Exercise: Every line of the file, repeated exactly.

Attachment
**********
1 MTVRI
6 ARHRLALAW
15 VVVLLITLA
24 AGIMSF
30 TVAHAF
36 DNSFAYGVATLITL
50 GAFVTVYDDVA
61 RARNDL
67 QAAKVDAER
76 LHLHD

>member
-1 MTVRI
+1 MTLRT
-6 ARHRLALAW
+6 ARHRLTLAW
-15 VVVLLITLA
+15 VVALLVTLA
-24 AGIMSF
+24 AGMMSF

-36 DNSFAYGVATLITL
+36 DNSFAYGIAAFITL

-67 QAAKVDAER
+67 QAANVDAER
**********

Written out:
1 MTVRI
6 ARHRLALAW
15 VVVLLITLA
24 AGIMSF
30 TVAHAF
36 DNSFAYGVATLITL
50 GAFVTVYDDVA
61 RARNDL
67 QAAKVDAER
76 LHLHD

>member
-1 MTVRI
+1 MTLRT
-6 ARHRLALAW
+6 ARHRLTLAW
-15 VVVLLITLA
+15 VVALLVTLA
-24 AGIMSF
+24 AGMMSF

-36 DNSFAYGVATLITL
+36 DNSFAYGIAAFITL

-67 QAAKVDAER
+67 QAANVDAER